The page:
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CHELLE or CHELL, WILLIAM (fl. 1550), precentor of Hereford, took the degree of Mus. Bac. at Oxford on 3 April 1524. In 1532 he held the prebend of Yne or Eigne on the establishment of Hereford Cathedral. In 1535 he was sub-chanter, and in 1545 he exchanged his prebend of Eigne for that of East Withington. In 1554 he was precentor, but after the accession of Elizabeth, five years later, was deprived of all his cathedral appointments, doubtless on doctrinal grounds, and nothing further is known of his history. Chelle has been described by Bishop Tanner (Bibliotheca, ed. 1748, p. 174) and other writers as the author of two treatises on music. The authority for this statement is a manuscript volume in the Archiepisco al Library at Lambeth (No. 466), which is described as ‘Guillielmi Chelle (Musicæ B.) Musicæ Compendiii; script. A. 1526. Ejusdem Tractatus de Proportionibus.’ But the greater part of this volume consists of treatises by John Dunstable and John Otteby, and it seems most probable that the volume was only transcribed by Chelle, especially as a similar collection exists in the British Museum (Add. MS. l336), transcribed by John Tucke of New College, Oxford, in 1500. Chelle’s copy was written by him in 1526, and, according to an inscri tion in the manuscript, was given by him to his pupil, John Parker, who was probably the son (born in 1548) of the archbishop. Matthew Parker was elected archbishop of Canterbury in 1559—the year of Chelle’s deprivation; so it would seem that after this date the ex-precentor occupied himself in teaching music. The date and place of his death have not been discovered.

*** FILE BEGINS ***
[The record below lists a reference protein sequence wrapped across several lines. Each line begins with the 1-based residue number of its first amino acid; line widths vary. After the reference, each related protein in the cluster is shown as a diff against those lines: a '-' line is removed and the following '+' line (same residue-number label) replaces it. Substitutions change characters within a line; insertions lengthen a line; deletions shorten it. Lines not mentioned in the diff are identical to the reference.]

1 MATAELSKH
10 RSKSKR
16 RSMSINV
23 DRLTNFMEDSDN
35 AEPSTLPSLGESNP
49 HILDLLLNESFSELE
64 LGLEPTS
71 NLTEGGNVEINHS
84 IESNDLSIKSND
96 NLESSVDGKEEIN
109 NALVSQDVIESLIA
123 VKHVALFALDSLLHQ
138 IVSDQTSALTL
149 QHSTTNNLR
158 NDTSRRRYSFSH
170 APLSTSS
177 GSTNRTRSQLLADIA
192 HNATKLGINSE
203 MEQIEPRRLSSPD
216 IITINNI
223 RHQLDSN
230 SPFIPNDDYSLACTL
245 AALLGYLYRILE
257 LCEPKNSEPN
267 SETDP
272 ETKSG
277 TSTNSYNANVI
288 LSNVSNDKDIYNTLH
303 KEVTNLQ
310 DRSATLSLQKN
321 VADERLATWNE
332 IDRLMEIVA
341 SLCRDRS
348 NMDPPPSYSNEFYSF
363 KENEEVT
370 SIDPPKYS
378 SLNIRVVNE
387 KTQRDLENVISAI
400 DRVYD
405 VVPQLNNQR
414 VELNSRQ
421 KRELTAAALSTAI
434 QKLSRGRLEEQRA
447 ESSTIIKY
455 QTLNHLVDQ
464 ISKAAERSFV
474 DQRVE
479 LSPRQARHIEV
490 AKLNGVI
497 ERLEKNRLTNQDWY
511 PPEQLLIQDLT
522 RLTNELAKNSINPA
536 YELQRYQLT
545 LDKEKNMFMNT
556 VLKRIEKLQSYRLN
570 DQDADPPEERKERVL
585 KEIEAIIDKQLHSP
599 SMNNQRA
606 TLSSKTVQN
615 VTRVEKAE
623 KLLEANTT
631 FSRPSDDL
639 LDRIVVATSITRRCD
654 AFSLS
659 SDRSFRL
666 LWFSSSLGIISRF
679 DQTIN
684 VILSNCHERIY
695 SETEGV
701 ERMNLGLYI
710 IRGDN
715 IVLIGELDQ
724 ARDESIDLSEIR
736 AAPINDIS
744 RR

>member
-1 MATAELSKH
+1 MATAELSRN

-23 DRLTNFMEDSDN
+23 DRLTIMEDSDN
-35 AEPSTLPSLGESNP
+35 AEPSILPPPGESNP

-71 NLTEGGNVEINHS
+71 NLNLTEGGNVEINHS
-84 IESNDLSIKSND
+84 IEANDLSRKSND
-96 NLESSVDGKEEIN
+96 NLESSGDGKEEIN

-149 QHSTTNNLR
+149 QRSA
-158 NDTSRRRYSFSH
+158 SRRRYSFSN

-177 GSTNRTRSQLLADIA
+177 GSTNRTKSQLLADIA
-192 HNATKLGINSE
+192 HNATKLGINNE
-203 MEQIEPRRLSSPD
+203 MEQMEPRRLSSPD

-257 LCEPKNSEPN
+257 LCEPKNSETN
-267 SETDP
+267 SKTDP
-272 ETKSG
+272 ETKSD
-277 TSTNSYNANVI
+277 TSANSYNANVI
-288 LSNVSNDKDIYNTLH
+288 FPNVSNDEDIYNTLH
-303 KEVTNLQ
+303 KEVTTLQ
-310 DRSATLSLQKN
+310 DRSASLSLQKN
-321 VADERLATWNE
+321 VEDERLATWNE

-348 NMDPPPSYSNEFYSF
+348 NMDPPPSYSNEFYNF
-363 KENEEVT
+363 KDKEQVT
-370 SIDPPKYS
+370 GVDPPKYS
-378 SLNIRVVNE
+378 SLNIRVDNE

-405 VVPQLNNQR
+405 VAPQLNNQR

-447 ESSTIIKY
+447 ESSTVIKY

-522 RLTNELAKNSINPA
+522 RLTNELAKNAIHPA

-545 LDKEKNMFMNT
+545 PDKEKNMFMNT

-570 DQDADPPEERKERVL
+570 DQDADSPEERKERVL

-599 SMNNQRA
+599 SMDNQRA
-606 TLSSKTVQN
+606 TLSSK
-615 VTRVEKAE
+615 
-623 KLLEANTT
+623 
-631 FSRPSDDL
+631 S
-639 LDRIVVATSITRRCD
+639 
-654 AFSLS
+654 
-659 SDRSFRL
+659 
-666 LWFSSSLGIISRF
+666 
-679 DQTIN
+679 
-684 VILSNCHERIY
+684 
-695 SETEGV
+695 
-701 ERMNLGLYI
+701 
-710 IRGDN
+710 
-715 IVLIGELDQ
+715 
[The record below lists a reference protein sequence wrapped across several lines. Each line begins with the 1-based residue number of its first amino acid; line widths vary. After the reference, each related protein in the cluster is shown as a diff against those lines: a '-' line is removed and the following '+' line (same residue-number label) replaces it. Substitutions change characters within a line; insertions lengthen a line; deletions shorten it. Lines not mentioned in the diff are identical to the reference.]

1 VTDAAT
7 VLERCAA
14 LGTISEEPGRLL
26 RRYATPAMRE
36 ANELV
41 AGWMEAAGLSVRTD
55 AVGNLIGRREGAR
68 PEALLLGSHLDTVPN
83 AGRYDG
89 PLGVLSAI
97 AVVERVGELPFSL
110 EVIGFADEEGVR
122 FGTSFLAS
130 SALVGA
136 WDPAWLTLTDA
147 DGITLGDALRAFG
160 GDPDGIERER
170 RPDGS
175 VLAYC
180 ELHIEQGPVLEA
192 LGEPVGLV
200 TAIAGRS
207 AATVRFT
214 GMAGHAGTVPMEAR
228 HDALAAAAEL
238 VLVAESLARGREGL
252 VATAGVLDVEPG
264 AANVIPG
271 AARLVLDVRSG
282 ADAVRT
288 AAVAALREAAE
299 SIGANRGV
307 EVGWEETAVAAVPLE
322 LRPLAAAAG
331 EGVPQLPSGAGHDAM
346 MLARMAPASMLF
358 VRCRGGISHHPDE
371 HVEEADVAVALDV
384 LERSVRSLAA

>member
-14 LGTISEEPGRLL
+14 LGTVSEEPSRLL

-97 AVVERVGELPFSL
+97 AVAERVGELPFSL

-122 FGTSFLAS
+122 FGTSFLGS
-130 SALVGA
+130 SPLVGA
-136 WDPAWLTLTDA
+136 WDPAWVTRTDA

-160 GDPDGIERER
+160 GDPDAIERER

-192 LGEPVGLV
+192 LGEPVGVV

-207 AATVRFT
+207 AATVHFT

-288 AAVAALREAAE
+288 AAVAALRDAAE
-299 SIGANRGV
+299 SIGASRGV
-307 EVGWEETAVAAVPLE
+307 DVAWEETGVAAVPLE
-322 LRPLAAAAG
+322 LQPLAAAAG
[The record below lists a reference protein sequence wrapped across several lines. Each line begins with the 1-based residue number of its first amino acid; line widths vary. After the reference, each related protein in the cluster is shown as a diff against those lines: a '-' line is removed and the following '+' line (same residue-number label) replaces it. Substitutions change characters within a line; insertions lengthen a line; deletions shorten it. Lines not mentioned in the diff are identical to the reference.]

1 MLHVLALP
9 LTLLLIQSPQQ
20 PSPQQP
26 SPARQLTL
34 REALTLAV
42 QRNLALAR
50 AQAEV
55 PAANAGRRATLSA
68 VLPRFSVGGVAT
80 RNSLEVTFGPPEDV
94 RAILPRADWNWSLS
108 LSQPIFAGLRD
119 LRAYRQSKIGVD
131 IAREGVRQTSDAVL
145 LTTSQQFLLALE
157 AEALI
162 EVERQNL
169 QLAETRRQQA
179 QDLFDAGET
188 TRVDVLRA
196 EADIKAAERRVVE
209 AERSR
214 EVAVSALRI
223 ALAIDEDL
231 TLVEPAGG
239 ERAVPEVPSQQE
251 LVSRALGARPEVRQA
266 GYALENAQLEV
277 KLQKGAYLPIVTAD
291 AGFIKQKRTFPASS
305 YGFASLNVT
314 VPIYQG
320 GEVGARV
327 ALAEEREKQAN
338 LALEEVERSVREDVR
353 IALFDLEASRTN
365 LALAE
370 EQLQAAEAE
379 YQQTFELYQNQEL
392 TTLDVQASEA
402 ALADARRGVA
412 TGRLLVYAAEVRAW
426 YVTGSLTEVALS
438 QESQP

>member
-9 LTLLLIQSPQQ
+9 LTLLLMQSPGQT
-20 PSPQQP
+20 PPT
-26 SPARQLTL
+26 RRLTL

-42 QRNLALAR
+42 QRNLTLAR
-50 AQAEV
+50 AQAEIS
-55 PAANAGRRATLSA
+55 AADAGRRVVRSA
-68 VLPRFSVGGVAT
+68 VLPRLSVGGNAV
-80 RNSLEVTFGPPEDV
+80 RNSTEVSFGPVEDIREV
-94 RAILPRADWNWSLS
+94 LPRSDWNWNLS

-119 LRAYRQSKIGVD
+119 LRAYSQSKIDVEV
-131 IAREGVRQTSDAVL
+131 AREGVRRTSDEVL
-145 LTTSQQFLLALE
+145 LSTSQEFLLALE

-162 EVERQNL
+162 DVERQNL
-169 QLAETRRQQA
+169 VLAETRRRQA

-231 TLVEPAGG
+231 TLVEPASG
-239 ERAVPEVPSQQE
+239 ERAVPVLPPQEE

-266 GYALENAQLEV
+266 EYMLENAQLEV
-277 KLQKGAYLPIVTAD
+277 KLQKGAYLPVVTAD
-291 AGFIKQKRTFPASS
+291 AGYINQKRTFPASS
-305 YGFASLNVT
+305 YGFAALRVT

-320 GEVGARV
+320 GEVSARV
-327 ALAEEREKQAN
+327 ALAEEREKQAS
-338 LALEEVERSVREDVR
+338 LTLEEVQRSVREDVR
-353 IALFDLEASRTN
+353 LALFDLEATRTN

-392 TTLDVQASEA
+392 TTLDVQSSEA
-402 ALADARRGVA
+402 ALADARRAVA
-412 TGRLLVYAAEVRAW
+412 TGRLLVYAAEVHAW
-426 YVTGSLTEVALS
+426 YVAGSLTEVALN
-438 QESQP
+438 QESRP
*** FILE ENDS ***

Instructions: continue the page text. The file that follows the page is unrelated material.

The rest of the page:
[Wood's Fasti, ed. Bliss, i. 66; Havergal’s Fasti Herefordenses, 60, &c.; Hook’s Lives of the Archbishops of Canterbury; Athenæ Cantab.; Calendar of Hatfield MSS. i. 307.]

W. B. S.